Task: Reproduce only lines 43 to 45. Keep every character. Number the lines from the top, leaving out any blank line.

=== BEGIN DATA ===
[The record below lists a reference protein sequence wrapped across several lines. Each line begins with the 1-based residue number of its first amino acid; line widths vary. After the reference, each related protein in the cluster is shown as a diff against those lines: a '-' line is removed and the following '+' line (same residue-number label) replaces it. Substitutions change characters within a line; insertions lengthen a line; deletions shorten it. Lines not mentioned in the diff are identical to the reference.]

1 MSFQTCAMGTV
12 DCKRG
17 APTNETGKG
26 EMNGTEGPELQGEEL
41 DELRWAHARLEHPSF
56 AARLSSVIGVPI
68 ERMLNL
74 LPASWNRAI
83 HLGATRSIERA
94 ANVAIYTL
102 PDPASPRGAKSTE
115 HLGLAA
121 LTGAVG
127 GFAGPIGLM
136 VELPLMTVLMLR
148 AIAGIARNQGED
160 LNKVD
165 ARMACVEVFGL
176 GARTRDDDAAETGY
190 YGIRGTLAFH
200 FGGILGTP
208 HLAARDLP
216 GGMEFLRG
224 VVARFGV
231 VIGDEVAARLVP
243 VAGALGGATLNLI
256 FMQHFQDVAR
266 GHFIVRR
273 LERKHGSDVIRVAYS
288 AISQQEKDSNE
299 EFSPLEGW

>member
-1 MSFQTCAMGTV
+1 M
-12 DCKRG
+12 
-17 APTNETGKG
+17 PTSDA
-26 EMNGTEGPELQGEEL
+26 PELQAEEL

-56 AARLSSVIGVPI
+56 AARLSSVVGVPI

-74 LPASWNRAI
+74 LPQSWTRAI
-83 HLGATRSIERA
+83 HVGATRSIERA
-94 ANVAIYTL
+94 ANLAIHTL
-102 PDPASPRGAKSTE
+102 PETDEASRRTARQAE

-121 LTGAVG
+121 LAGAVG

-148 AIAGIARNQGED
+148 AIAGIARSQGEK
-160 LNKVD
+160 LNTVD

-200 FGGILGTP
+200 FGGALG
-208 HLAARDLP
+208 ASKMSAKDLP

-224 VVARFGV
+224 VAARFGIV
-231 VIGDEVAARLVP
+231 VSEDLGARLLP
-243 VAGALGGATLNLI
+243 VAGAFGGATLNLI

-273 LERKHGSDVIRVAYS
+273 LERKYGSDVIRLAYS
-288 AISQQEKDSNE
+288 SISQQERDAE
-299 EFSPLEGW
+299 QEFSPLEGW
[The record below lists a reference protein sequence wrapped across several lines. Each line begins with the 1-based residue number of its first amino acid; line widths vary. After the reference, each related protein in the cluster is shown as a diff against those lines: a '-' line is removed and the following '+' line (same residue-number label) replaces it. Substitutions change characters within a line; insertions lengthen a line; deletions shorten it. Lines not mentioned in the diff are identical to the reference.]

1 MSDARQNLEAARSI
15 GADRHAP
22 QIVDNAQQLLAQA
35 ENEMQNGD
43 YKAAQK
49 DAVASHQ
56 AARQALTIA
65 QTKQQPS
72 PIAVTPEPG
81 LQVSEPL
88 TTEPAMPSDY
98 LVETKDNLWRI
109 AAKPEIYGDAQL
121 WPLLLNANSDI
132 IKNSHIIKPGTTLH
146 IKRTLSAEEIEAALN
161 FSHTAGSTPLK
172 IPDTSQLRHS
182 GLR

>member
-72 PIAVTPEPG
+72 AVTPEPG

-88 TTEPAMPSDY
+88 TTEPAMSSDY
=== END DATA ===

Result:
+56 AARLSSVVGVPI

-74 LPASWNRAI
+74 LPQSWTRAI